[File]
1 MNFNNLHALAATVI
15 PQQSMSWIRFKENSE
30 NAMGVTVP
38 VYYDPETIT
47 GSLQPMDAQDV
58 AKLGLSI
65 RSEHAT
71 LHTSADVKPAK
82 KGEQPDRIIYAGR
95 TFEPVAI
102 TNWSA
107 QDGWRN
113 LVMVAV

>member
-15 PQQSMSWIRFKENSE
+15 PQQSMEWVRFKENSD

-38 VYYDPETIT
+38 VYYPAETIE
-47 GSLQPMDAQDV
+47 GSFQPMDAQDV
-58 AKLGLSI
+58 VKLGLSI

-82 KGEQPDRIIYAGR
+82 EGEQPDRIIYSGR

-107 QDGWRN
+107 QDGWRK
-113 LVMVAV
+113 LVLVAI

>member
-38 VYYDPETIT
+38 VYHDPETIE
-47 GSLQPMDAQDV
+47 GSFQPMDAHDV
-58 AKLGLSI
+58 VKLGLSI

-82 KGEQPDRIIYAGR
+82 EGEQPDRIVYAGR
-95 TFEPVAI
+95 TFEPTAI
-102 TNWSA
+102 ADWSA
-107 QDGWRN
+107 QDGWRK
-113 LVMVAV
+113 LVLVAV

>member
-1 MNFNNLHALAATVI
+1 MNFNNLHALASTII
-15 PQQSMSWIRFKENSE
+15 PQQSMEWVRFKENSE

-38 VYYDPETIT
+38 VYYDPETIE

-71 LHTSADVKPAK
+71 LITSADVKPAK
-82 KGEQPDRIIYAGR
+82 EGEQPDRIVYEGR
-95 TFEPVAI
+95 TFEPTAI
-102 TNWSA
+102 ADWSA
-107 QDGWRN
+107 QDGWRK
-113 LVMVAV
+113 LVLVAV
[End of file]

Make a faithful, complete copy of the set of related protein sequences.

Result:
1 MNFNNLHALAATVI
15 PQQSMSWIRFKENSE
30 NAMGVTVP
38 VYYDPETIT
47 GSLQPMDAQDV
58 AKLGLSI
65 RSEHAT
71 LHTSADVKPAK
82 KGEQPDRIIYAGR
95 TFEPVAI
102 TNWSA
107 QDGWRN
113 LVMVAV

>member
-15 PQQSMSWIRFKENSE
+15 PQQSMEWVRFKENSD

-38 VYYDPETIT
+38 VYYPAETIE
-47 GSLQPMDAQDV
+47 GSFQPMDAQDV
-58 AKLGLSI
+58 VKLGLSI

-82 KGEQPDRIIYAGR
+82 EGEQPDRIIYSGR

-107 QDGWRN
+107 QDGWRK
-113 LVMVAV
+113 LVLVAI

>member
-38 VYYDPETIT
+38 VYHDPETIE
-47 GSLQPMDAQDV
+47 GSFQPMDAHDV
-58 AKLGLSI
+58 VKLGLSI

-82 KGEQPDRIIYAGR
+82 EGEQPDRIVYAGR
-95 TFEPVAI
+95 TFEPTAI
-102 TNWSA
+102 ADWSA
-107 QDGWRN
+107 QDGWRK
-113 LVMVAV
+113 LVLVAV

>member
-1 MNFNNLHALAATVI
+1 MNFNNLHALASTII
-15 PQQSMSWIRFKENSE
+15 PQQSMEWVRFKENSE

-38 VYYDPETIT
+38 VYYDPETIE

-71 LHTSADVKPAK
+71 LITSADVKPAK
-82 KGEQPDRIIYAGR
+82 EGEQPDRIVYEGR
-95 TFEPVAI
+95 TFEPTAI
-102 TNWSA
+102 ADWSA
-107 QDGWRN
+107 QDGWRK
-113 LVMVAV
+113 LVLVAV